Did our forefathers experience revolutions? My generation participated in the People Power Revolt of 1986 and saw revolutions around the globe. Did they witness the martyrdom of Jose Rizal? We saw the assassination of John and Robert Kennedy, Martin Luther King, Anwar Sadat, Ariel Sharon, and Ninoy Aquino — as if the killings had been committed before our eyes.
In the Philippines, our generation experienced Martial Law and lived through a dictatorship that was eventually ended by the People Power Revolution. But it was an uprising like no other, with citizen-rebels defying tanks armed only with rosary beads. And then came the series of attempted coups that ended with a twist that could only have been written by an over-imaginative playwright: the leaders of the coup found their way into the Senate, as well as other important government posts.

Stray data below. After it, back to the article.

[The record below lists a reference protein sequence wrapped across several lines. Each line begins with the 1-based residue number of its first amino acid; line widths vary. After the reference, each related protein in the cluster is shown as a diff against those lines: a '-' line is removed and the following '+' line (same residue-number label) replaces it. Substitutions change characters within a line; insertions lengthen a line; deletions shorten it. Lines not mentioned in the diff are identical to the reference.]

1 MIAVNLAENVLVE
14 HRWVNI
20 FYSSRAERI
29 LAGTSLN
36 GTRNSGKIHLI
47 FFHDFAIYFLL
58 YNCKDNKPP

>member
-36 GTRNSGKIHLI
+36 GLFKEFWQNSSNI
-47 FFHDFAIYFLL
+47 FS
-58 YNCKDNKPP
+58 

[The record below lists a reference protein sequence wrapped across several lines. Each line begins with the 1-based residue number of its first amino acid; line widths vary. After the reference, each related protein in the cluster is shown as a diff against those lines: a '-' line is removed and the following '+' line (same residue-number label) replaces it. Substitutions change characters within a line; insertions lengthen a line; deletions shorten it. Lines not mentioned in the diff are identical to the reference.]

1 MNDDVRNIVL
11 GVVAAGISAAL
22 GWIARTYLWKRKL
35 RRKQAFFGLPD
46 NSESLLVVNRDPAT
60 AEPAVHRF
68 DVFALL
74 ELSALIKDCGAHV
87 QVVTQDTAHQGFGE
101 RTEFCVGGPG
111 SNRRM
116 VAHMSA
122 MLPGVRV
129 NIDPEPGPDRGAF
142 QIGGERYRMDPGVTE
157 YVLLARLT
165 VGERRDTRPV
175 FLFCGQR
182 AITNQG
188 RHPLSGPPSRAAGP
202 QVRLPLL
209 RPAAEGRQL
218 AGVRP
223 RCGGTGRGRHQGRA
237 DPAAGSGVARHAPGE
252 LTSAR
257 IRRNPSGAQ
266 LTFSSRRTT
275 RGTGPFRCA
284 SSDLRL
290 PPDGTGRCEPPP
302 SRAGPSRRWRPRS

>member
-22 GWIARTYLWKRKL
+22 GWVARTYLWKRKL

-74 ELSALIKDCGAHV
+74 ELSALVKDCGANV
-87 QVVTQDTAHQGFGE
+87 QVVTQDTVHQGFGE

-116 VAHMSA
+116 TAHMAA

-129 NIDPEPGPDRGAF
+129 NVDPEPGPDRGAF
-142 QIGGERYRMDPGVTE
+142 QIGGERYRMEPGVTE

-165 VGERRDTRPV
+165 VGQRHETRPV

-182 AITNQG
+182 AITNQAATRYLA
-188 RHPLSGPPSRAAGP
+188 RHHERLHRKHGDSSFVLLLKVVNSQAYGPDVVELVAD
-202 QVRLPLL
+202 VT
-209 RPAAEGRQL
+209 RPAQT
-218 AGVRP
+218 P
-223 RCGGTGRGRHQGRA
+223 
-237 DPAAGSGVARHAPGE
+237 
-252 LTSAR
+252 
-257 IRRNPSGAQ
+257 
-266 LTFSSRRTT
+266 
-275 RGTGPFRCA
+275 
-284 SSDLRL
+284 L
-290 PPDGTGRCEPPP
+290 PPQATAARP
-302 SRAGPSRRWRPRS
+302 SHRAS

And what about the “villains” of the People Power Revolt? In an inexplicable revision of history, they have become regarded as heroes, elected to the Legislature, and may even assume the presidency.
In 1957, the Russians led in the space race with Sputnik I, the first artificial satellite to orbit the earth. Then followed the feat of Yuri Gagarin, the first man in outer space, on board the Vostok 1. This happened in April 1961. A month later, America played catch-up by also launching Alan Shepard into space on board Freedom 7.
Then, in July 1969, we actually saw on live TV the first earthlings — Neil Armstrong and Buzz Aldrin — setting foot on the moon. It was like watching Christopher Columbus planting the banner of Spain in the New World.